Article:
I took OFEV for 15 months, but unfortunately the diarrhea side affect just kept getting worse and I had to switch to Esbriet.  I think the 150mg OFEV held my condition steady. I think my condition started slipping when I reduced to OFEV 100mg and still slipping on Esbriet.

  • Charlene Marshall

    Member
    April 23, 2020 at 9:44 pm

    Hi Larry,

    Thanks so much for writing to us, though so sorry to hear you don’t believe Esbriet is as effective as the 150mg Ofev. How are you tolerating it in terms of side effects? Thanks for tips on the high protein food with Ofev, I find this really important for my consumption of the drug too!
    Take care,
    Charlene.

  • Karen Moeller

    Member
    June 19, 2020 at 1:28 pm

    I am new to IPF and to this forum.  Would like any advice on this issue – my pharmacy approved OFEV, however, the first month wiped out my drug benefit for the year.  I worked with Open Doors, but you have to be near poverty level for them to approve you, I was just denied today.  The annual cost of the drug is much more than we make in a year.  I have two alternatives – we get divorced and I apply as a single woman on social security or wait for six months until I go on Medicare.  I will, of course, talk to my doctor about holding off on starting the drug.  But it just seems there needs to be another way.  Again, would appreciate anyone’s thoughts on how to pay for this drug.  Thank you.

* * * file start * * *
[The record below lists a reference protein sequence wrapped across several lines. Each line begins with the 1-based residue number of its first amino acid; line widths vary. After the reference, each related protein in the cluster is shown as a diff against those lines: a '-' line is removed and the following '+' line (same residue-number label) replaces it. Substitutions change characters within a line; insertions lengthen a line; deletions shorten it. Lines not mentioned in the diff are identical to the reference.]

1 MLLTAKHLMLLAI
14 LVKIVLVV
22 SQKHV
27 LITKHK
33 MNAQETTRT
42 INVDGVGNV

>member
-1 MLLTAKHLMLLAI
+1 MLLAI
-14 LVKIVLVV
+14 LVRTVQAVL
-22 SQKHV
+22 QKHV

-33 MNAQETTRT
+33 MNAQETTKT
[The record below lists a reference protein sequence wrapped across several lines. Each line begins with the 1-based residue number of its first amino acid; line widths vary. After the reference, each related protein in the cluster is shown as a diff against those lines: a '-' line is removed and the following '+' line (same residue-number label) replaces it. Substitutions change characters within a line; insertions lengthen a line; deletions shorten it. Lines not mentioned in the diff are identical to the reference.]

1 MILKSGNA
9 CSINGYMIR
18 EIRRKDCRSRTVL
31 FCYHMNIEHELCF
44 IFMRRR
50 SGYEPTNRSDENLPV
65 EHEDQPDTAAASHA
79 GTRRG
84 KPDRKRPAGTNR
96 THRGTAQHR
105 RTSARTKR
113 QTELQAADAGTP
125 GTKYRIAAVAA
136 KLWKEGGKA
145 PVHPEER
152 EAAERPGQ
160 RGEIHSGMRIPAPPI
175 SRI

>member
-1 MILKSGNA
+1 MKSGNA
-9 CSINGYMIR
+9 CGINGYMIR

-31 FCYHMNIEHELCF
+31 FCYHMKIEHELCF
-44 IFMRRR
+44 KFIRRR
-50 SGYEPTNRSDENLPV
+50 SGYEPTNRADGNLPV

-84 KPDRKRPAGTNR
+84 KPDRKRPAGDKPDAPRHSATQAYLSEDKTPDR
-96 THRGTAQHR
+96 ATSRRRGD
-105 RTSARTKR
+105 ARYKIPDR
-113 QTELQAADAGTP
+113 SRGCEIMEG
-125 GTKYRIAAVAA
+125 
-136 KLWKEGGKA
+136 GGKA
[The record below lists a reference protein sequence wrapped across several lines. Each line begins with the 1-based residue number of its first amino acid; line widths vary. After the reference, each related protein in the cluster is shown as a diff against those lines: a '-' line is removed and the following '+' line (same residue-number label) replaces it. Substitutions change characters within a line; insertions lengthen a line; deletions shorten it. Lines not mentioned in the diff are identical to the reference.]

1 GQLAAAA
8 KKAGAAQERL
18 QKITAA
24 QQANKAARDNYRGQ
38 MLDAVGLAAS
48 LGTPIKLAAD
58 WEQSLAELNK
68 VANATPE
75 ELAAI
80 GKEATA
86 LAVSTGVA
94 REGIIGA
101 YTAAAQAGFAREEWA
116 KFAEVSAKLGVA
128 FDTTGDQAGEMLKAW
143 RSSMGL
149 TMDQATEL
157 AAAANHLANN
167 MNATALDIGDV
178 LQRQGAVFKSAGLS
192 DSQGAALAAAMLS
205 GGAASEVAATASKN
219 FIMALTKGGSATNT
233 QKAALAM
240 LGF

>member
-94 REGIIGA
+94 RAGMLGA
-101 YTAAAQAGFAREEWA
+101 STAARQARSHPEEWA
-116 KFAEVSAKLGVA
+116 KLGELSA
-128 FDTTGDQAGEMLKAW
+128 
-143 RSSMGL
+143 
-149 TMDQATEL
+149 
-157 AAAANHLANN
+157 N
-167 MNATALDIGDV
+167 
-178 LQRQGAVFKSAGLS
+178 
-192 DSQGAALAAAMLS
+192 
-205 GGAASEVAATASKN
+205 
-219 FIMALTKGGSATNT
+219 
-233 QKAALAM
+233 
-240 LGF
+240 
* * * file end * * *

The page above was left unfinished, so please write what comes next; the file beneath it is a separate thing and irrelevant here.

• Mark Koziol

    Member
    June 19, 2020 at 9:22 pm

    Hello Karen, I am sorry I don’t have any alternatives to offer but I hope our members may be able to provide another avenue for you to pursue. Take care, Mark.